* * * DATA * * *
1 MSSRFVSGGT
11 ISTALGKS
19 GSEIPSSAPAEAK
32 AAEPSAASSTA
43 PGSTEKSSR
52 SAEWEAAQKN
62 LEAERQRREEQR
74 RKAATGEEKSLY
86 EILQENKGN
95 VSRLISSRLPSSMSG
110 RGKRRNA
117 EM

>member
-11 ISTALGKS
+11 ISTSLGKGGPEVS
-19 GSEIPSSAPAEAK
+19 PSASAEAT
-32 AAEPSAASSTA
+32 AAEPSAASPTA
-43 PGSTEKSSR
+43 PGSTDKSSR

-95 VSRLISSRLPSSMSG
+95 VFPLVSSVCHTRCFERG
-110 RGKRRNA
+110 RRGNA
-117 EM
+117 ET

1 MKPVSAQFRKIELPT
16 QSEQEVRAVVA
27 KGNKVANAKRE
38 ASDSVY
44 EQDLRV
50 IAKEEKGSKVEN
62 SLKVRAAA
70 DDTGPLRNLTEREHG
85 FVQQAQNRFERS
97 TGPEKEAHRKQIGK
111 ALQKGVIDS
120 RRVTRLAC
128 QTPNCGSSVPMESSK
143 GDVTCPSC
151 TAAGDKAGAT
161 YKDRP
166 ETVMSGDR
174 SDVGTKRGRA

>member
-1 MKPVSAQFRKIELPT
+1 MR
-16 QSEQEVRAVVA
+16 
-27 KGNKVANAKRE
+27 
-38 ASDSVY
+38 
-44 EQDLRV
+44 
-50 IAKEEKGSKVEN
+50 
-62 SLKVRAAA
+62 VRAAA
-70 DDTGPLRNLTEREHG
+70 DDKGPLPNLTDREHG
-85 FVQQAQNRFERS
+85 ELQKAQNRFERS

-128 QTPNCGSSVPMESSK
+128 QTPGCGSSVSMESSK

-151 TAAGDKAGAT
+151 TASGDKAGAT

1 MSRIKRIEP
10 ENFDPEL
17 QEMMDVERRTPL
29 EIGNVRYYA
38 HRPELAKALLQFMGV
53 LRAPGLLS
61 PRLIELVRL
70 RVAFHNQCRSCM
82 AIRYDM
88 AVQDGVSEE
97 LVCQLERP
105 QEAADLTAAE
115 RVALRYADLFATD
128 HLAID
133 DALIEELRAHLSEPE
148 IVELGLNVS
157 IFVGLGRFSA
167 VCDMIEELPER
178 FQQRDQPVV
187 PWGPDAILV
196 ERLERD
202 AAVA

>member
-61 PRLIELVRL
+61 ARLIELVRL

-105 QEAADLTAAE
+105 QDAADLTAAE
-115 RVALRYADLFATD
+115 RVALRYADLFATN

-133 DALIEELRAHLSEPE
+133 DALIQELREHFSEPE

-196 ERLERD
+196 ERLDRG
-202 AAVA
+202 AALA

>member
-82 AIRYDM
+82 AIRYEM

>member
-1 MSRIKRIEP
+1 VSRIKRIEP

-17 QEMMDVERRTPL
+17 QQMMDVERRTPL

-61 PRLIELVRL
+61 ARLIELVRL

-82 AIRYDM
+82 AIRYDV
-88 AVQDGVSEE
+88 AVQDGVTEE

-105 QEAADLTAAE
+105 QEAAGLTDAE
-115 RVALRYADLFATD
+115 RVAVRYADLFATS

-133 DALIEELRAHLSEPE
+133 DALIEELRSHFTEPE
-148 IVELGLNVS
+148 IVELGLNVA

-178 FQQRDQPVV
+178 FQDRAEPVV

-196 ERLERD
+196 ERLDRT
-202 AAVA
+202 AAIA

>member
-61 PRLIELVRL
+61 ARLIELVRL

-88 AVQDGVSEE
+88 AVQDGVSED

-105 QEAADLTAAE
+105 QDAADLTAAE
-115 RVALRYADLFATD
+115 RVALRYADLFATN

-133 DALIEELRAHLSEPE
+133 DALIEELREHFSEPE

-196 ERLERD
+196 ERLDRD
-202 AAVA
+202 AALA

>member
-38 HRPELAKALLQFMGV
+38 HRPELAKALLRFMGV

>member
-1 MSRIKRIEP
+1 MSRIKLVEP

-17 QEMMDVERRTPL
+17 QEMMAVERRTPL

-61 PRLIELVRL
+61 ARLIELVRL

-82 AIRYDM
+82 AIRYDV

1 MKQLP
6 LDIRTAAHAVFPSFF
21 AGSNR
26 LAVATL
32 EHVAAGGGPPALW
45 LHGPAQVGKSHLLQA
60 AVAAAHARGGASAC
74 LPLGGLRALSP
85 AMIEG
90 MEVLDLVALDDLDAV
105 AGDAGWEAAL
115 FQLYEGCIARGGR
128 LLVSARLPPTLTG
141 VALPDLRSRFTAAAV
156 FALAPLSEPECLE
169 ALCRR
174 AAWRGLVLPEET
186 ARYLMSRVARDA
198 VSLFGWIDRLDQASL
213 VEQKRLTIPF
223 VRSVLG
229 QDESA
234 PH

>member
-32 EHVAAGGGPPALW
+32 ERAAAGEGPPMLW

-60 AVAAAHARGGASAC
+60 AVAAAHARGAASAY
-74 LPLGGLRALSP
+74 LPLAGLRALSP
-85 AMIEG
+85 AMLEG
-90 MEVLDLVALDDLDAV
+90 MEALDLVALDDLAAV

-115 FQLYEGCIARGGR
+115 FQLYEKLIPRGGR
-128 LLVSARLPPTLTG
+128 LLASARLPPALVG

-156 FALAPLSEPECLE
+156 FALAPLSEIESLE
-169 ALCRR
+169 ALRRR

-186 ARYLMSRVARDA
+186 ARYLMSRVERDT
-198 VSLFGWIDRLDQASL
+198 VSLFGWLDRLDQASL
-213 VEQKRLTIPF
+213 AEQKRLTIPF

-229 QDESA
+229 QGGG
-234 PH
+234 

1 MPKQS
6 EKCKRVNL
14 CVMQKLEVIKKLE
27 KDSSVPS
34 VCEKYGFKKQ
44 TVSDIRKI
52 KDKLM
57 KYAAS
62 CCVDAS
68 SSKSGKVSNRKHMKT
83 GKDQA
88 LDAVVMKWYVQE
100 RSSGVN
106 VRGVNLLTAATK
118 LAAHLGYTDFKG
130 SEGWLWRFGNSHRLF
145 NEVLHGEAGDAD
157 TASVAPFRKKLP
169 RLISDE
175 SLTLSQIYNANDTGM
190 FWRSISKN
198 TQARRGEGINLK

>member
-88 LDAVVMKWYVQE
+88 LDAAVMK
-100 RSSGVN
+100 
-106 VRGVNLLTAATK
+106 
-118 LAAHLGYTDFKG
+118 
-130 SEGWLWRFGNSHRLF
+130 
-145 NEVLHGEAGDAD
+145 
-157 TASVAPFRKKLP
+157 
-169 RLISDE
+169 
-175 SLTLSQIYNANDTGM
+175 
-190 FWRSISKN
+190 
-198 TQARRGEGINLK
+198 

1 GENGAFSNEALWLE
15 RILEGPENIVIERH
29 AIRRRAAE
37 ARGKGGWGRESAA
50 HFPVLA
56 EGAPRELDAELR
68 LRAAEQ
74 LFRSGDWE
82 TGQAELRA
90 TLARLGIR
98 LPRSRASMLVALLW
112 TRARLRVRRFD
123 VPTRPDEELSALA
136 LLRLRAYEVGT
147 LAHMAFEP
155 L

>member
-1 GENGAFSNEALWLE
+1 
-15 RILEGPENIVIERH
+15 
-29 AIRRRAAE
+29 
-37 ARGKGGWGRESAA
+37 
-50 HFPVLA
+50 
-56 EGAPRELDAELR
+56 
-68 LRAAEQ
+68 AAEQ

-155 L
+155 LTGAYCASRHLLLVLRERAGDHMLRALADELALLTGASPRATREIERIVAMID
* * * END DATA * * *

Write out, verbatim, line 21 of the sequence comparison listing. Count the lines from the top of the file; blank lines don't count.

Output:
+43 PGSTDKSSR